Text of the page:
Sarai together with Beatrice Mateyo and Thandizo Mphwiyo at a protest march in Malawi.

Beatrice a bald and bold women’s human rights defender and Executive Director of the Coalition for the Empowerment of Women and Girls (CEWAG)  was arrested in September 2017 for participating in an anti-violence protest and specifically for carrying an “offensive” placard. The march against rising levels of violent crimes against women had drawn protesters and survivors to share experiences and their losses – it was story after story of harrowing violence and even death. It was at this march that we also learned that the violent deaths of several sex workers that remained unsolved despite the perpetrators being known and the cases being reported to the police.

Beatrice Mateyo’s crime was holding a handwritten placard that declared “kubadwa ndi nyini si tchimo, my pussy my pride” translated from Chicheŵa to mean “to be born with a vagina is not a crime/sin.” The feminist placard took over social media (as we were marching) and it came to the attention of the police head who ordered that Mateyo be arrested.

It was at the end of the march, as the petition was being read to representatives of the Ministry of Gender on the steps of City Hall, that Mateyo was bundled into the back of an unmarked police vehicle and driven to the nearest station where she was formally arrested and charged with “insulting the modesty of a woman”.

Two protests. Two women who experienced violence. Two varied uses of an archaic piece of law to perpetuate a protectionist view of women.

Mateyo, represented by the Women Lawyers Association of Malawi (WLA), challenged the legitimacy of her arrest and particularly asked the Court to clarify or nullify the offence of “insulting the modesty of a woman.” Her lawyers have argued that the offence is vague and overly broad, open to subjective interpretation and gives virtually no instruction to the public, to the police or to the courts to help identify the criminal action.  

As such, in the past two years the singer of a rape song, a group of women who violently and sexually assaulted another woman, and a man who made an unflattering comparison between the country’s First Lady and the cartoon character Rango have all been charged with “insulting the modesty of a woman”. A public litigation case is being supported by the Southern Africa Litigation Centre(SALC) which says the law was “surpassed by the passing of the Gender Equality Act, which criminalises sexual harassment in a gender-neutral manner.”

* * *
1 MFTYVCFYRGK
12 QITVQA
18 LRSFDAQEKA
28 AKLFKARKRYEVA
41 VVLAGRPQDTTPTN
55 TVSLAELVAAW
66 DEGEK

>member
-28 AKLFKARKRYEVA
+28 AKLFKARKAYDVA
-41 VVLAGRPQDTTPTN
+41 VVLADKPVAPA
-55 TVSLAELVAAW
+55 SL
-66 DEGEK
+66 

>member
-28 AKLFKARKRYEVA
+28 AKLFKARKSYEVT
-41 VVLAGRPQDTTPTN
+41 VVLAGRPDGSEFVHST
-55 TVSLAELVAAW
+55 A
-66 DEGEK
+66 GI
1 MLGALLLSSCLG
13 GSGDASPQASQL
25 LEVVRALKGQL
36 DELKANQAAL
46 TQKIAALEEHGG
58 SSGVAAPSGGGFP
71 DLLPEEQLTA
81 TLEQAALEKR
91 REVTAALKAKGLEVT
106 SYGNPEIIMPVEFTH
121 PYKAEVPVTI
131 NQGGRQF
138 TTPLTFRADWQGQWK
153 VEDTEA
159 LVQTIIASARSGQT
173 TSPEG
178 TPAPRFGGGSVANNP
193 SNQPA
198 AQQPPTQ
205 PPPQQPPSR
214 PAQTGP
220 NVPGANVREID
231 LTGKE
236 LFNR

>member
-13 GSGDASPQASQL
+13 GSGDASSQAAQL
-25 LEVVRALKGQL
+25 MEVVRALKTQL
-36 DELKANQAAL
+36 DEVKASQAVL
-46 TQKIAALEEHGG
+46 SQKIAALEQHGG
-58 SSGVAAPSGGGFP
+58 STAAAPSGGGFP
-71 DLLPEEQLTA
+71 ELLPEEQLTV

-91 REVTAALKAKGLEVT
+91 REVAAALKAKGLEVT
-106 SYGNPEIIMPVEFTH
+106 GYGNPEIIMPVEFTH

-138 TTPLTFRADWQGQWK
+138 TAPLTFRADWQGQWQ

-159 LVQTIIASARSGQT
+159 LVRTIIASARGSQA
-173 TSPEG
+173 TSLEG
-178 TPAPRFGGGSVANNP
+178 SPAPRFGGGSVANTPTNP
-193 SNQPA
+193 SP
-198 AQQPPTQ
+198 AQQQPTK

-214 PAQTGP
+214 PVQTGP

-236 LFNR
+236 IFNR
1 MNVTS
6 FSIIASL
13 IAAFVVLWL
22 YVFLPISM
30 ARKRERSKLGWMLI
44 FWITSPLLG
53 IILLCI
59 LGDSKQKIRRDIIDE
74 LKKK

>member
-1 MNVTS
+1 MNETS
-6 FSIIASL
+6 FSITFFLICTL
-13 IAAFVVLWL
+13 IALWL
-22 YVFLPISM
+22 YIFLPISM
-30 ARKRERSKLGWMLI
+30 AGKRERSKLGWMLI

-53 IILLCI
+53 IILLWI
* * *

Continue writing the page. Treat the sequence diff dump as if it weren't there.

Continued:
This is why my excitement at women of Malawi standing and protesting together violence against women in election cycles is tampered by my cynicism [or pragmatism]. My enduring belief is that as long as we fail to address the elephant in the room, our congregating will always rely upon the reactive momentum that is sparked by an ideal victim.  We also value classist conformity over radical smashing of the patriarchy.

Without lessening the legitimate voice and experience of Katanga, I think ultimately she got this much support because she was seen as an “ideal victim”, relatable, religious, feminine not a feminist. Katanga brought people together in ways that the arrest of Mateyo, a head shaven feminist did not. The silence that followed highlighted how far apart we actually are.

Many may see this new solidarity as great step and progress but it is not that radical when you consider how the same piece of law was used to persecute one and protect the other.

Unless and until we confront this law and the ways in which it is applied, we are trapped in between the understanding of  what ‘modesty’ entails in law and in fact. And we might never quite coalesce the proactive force needed to make sustainable social and political transformations in women’s lived realities across this country.


Sarai Chisala-Tempelhoff is a human rights lawyer and legal researcher. She’s the former president of the Women Lawyers Association of Malawi and Founder of a women’s legal empowerment initiative: The Gender and Justice Unit. Her research focus is on women and access to justice, and the particular intersections between the letter of the law and women’s lived realities. Twitter: @Saraichisala

Theodora Talumba Mkali contributed to this piece. She is a currently Phd Candidate at the University of Stellebosch, Cape Town. She is also an associate researcher at the Gender and Justice Unit in Malawi. Her research focus is on human rights law, feminism in Africa, mining law and sustainable development for African women.

Sarai Chisala

arai Chisala-Tempelhoff is a human rights lawyer and legal researcher. She’s the former president of the Women Lawyers Association of Malawi and Founder of a women’s legal empowerment initiative: The Gender and Justice Unit. Her research focus is on women and access to justice, and the particular intersections between the letter of the law and women’s lived realities.